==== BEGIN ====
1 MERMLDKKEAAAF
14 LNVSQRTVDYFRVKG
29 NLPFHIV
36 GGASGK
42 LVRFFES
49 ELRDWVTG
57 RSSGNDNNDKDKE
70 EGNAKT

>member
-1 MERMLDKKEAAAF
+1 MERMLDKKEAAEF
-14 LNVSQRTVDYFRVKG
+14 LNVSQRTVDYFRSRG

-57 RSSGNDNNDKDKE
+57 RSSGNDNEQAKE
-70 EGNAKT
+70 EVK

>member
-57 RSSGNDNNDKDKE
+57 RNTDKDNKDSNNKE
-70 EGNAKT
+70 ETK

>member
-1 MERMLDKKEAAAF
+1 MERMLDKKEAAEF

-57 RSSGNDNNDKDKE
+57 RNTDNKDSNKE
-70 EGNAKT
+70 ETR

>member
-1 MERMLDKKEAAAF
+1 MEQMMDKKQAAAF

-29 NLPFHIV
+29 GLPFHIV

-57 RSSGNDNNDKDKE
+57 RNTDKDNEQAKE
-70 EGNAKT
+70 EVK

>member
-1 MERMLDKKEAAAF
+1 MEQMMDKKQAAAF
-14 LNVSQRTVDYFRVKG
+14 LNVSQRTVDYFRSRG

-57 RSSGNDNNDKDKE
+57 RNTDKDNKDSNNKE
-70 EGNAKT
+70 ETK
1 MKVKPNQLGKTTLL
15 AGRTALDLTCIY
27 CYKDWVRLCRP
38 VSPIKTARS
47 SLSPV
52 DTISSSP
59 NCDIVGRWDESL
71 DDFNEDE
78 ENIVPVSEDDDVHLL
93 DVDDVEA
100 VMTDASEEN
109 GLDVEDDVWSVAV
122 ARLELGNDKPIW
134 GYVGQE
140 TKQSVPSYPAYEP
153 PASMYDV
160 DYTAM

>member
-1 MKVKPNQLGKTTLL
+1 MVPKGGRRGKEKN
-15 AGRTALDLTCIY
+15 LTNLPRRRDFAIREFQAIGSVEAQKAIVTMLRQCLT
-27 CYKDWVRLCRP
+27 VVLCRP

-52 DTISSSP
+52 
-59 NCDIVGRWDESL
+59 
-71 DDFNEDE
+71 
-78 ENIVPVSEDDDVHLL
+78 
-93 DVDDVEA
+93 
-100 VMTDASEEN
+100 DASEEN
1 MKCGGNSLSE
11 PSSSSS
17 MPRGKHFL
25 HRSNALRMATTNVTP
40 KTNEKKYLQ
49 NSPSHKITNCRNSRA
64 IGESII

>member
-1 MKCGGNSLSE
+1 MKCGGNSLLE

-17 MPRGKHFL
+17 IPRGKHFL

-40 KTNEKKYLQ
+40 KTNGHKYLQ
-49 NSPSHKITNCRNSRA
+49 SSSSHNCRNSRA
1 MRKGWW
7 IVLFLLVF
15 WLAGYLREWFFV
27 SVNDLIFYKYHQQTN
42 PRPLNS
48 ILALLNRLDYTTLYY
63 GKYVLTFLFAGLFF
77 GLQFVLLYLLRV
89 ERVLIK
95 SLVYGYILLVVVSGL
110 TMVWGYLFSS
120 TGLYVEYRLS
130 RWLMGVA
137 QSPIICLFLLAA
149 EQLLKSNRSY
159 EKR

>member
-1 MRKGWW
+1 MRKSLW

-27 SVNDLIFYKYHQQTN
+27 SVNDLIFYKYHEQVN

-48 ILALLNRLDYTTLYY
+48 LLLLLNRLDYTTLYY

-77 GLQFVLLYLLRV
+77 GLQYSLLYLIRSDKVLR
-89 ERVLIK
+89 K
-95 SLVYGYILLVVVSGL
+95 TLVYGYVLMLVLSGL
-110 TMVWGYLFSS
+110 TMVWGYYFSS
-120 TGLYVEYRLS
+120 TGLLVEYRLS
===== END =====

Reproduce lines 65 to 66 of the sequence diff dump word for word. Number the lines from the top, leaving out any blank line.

>member
-1 MKVKPNQLGKTTLL